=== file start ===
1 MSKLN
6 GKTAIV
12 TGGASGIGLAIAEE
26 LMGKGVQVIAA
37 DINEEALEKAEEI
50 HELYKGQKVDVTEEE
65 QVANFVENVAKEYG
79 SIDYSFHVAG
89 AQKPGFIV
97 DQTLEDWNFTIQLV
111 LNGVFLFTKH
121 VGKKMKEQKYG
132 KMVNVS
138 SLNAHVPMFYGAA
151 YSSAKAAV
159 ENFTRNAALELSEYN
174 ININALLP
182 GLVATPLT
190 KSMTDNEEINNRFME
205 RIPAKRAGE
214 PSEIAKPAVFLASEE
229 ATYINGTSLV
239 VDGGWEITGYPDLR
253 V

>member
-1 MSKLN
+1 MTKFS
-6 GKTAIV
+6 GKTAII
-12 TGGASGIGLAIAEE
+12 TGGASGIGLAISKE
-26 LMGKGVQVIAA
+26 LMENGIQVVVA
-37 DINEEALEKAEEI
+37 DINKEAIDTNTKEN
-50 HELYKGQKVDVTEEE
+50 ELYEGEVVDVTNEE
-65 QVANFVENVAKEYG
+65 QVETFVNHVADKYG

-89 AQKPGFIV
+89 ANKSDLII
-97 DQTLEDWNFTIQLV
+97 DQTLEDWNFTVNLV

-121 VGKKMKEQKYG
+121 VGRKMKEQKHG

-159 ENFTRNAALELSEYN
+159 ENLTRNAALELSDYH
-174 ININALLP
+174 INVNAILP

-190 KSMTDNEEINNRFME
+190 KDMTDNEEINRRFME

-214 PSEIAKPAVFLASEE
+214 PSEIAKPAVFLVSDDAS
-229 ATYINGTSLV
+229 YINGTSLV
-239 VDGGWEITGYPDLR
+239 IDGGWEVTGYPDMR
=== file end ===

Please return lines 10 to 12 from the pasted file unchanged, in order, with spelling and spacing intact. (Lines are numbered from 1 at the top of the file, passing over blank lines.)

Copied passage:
97 DQTLEDWNFTIQLV
111 LNGVFLFTKH
121 VGKKMKEQKYG